Science, technology, & society
Proposal of a PhD programme at the Faculty of Social Sciences, Charles University in Prague, in collaboration with the Center for Theoretical Study, Charles University in Prague and the Academy of Sciences of the Czech Republic; prepared and proposed by Zdeněk Konopásek
In 2003 I prepared a proposal for a PhD study programme in Science, Technology & Society (STS). The idea was to establish a small specialised programme in Czech and English, the first of this kind in the country, thematically focused on empirical studies of complex socio-technical/scientific-political controversies.
I elaborated and negotiated an acreditation proposal, set up disciplinary board of the programme, prepared and enacted an agreement between participating institutions, and finally pushed the proposal through the academic senate and scientific board of the faculty. In the decisive moment during the approval procedure on the university level in 2004, however, the faculty refused to support the proposal. The way it happened was the "last drop" for me that made me to leave the faculty in Prague entirely.
Special MA sociology programme, Faculty of Social Sciences at the Charles University in Prague; headed by Zdeněk Konopásek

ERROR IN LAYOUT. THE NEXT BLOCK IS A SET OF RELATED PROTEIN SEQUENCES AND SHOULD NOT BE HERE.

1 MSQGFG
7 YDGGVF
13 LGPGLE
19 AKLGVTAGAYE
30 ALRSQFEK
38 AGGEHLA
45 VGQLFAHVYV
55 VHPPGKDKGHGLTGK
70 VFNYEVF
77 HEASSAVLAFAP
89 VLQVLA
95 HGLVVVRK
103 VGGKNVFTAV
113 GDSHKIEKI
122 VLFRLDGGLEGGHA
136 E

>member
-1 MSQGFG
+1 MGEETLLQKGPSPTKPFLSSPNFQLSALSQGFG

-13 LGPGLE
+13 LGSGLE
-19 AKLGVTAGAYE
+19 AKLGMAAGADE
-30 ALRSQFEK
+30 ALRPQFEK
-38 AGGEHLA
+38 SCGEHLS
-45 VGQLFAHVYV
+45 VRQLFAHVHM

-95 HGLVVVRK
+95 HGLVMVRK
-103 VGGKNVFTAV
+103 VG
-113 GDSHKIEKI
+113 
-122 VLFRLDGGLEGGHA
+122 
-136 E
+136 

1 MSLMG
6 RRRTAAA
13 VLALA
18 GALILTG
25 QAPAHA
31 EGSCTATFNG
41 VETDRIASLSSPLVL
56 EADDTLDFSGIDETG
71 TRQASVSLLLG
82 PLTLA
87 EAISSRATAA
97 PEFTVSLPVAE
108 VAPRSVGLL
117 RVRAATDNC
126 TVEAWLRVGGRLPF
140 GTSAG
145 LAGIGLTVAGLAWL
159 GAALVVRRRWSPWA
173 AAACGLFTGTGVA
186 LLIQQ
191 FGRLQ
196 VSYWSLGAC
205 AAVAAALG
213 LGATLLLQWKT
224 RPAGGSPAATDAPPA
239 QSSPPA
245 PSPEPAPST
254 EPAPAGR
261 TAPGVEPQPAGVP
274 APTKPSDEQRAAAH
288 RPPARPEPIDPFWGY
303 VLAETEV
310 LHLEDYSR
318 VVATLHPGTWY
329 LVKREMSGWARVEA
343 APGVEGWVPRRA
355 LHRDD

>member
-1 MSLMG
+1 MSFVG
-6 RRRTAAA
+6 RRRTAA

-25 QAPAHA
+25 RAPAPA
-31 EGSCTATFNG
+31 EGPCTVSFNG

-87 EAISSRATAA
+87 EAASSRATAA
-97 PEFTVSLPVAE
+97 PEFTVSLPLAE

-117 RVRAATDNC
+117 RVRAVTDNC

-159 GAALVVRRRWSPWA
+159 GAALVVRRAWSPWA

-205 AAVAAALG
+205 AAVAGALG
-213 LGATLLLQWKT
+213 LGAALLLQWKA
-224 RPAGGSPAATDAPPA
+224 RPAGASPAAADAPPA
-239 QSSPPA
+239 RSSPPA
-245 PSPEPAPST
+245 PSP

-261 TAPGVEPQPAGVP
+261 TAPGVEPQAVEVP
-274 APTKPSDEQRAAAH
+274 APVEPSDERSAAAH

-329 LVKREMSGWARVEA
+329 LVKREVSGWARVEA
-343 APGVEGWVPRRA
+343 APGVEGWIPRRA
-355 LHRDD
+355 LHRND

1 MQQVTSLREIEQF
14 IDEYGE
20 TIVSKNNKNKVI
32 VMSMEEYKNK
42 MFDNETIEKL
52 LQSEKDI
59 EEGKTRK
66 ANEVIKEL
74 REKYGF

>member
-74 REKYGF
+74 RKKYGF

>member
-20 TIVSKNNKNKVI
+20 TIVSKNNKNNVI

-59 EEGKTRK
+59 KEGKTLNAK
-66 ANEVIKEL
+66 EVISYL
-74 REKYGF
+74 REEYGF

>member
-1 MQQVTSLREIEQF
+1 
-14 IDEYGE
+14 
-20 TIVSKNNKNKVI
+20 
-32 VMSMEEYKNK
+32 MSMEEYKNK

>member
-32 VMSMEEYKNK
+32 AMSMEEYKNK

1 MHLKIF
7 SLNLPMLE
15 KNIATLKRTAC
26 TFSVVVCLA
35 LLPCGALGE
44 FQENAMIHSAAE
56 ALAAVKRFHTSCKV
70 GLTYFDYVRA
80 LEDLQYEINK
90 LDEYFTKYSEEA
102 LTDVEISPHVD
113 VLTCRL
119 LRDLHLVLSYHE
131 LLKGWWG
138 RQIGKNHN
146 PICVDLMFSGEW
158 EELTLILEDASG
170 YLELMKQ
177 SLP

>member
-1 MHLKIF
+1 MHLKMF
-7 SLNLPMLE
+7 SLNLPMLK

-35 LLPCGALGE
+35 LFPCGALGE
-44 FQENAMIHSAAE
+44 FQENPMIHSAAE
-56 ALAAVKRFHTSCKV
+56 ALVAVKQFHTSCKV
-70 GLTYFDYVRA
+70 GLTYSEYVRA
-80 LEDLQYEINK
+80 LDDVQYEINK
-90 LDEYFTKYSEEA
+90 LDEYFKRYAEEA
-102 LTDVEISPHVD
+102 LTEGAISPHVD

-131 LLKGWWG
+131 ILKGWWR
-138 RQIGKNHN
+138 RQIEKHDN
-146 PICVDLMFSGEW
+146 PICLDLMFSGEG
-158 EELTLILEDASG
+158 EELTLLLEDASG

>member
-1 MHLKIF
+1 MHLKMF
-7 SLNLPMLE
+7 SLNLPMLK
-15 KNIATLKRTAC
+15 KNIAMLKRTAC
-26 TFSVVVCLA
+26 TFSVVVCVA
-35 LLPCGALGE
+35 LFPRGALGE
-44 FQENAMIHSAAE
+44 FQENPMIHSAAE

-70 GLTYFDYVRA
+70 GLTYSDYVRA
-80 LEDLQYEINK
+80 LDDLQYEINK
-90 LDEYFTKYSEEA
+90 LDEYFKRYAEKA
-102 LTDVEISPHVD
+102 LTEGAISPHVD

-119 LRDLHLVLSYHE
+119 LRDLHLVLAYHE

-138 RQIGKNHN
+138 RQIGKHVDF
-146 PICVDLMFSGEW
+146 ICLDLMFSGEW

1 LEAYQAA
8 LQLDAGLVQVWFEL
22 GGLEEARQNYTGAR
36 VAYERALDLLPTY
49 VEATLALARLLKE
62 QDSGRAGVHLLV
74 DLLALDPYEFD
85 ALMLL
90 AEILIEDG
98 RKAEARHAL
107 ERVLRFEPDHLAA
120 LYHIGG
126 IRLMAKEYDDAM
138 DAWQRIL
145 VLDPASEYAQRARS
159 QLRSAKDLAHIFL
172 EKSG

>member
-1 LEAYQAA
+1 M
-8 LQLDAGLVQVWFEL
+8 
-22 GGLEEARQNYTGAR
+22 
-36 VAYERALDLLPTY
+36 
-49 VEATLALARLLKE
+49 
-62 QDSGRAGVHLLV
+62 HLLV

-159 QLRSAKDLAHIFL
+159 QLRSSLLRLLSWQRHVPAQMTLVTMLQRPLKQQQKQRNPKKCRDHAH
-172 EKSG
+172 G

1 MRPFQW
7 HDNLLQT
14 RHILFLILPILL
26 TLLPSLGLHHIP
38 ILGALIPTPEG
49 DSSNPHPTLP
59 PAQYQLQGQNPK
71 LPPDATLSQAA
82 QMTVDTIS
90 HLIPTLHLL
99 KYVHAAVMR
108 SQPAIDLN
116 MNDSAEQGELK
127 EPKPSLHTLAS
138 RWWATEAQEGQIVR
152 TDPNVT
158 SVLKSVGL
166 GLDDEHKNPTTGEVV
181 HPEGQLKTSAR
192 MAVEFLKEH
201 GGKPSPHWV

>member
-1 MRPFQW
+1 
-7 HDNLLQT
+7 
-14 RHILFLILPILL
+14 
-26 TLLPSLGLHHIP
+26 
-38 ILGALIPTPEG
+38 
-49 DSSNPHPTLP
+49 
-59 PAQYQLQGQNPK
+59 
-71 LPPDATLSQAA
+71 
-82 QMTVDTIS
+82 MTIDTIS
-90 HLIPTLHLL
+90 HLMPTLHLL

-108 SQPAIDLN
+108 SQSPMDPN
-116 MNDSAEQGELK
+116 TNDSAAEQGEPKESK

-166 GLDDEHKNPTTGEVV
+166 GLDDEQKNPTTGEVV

This MA special programme was intended for sociology students interested in qualitative research. Originally, the programme was focused on gathering of and analytical work with auto/biographical data: life narratives and biographical interviews, diaries, memoirs, life histories, personal documents, family photographs, chronical and archival records etc. Gradually, however, this focused was broadened so as to include other forms of qualitative research: discourse analysis, conversation analysis, qualitative content analysis, participant observation and so on.
The overall aims were to provide students with advanced knowledge and skills necessary for collection, analysis and interpretation of "soft data", including ability to use specialised software tools (CAQDAS). Students were also expected to obtain a proper methodological and theoretical backgrounds for such an empirical work: they should understand, e.g., the import of so called linguistic turn in the social sciences, methodological relativism, research reflexivity, contemporary feminism, and debates on post/modernity. Some of the courses experimented with the form of on-line teaching.
Both teachers and students more and more understood this special programme not only as thematically defined programme, but also as an alternative in terms of teaching methods and broader understanding of sociological practice. The programme was cancelled shorty after I left the faculty in 2003.